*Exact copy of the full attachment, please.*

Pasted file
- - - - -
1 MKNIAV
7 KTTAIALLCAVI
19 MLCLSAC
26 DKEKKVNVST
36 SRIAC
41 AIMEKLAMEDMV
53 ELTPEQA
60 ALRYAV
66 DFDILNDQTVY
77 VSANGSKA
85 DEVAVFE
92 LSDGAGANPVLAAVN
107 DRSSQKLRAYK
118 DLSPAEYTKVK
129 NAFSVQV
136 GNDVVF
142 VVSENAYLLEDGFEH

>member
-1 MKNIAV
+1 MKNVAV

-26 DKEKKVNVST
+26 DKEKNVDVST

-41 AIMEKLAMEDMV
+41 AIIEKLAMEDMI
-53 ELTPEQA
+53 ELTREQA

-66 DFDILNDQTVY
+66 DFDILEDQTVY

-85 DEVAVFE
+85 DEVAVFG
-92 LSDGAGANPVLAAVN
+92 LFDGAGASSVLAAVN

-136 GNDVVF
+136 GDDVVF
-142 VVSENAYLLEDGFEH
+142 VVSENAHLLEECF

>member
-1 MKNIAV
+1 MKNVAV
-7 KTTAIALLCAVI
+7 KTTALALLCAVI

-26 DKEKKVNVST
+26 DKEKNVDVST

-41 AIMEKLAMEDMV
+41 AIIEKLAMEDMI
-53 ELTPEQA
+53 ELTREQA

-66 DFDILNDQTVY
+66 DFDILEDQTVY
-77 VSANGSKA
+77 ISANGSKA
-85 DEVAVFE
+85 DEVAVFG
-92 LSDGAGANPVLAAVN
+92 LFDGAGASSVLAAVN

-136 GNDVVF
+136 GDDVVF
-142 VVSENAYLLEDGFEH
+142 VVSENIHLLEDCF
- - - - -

1 MKNIAV
7 KTTAIALLCAVI
19 MLCLSAC
26 DKEKKVNVST
36 SRIAC
41 AIMEKLAMEDMV
53 ELTPEQA
60 ALRYAV
66 DFDILNDQTVY
77 VSANGSKA
85 DEVAVFE
92 LSDGAGANPVLAAVN
107 DRSSQKLRAYK
118 DLSPAEYTKVK
129 NAFSVQV
136 GNDVVF
142 VVSENAYLLEDGFEH

>member
-1 MKNIAV
+1 MKNVAV

-26 DKEKKVNVST
+26 DKEKNVDVST

-41 AIMEKLAMEDMV
+41 AIIEKLAMEDMI
-53 ELTPEQA
+53 ELTREQA

-66 DFDILNDQTVY
+66 DFDILEDQTVY

-85 DEVAVFE
+85 DEVAVFG
-92 LSDGAGANPVLAAVN
+92 LFDGAGASSVLAAVN

-136 GNDVVF
+136 GDDVVF
-142 VVSENAYLLEDGFEH
+142 VVSENAHLLEECF

>member
-1 MKNIAV
+1 MKNVAV
-7 KTTAIALLCAVI
+7 KTTALALLCAVI

-26 DKEKKVNVST
+26 DKEKNVDVST

-41 AIMEKLAMEDMV
+41 AIIEKLAMEDMI
-53 ELTPEQA
+53 ELTREQA

-66 DFDILNDQTVY
+66 DFDILEDQTVY
-77 VSANGSKA
+77 ISANGSKA
-85 DEVAVFE
+85 DEVAVFG
-92 LSDGAGANPVLAAVN
+92 LFDGAGASSVLAAVN

-136 GNDVVF
+136 GDDVVF
-142 VVSENAYLLEDGFEH
+142 VVSENIHLLEDCF